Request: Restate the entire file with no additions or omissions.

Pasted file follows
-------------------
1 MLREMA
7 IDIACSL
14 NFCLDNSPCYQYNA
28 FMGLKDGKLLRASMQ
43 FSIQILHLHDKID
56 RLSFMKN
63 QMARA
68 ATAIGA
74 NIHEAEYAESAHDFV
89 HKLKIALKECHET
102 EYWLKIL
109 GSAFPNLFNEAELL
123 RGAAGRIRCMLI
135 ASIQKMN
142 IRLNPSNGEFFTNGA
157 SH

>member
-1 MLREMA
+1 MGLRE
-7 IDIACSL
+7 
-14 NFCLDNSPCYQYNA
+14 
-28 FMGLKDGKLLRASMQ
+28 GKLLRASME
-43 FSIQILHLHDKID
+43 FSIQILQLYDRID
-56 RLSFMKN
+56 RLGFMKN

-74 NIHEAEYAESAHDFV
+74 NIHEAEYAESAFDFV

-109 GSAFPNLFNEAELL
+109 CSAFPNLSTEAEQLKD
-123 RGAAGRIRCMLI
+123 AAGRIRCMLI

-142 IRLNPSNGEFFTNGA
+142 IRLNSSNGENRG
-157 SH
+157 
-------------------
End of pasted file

1 MLREMA
7 IDIACSL
14 NFCLDNSPCYQYNA
28 FMGLKDGKLLRASMQ
43 FSIQILHLHDKID
56 RLSFMKN
63 QMARA
68 ATAIGA
74 NIHEAEYAESAHDFV
89 HKLKIALKECHET
102 EYWLKIL
109 GSAFPNLFNEAELL
123 RGAAGRIRCMLI
135 ASIQKMN
142 IRLNPSNGEFFTNGA
157 SH

>member
-1 MLREMA
+1 MGLRE
-7 IDIACSL
+7 
-14 NFCLDNSPCYQYNA
+14 
-28 FMGLKDGKLLRASMQ
+28 GKLLRASME
-43 FSIQILHLHDKID
+43 FSIQILQLYDRID
-56 RLSFMKN
+56 RLGFMKN

-74 NIHEAEYAESAHDFV
+74 NIHEAEYAESAFDFV

-109 GSAFPNLFNEAELL
+109 CSAFPNLSTEAEQLKD
-123 RGAAGRIRCMLI
+123 AAGRIRCMLI

-142 IRLNPSNGEFFTNGA
+142 IRLNSSNGENRG
-157 SH
+157 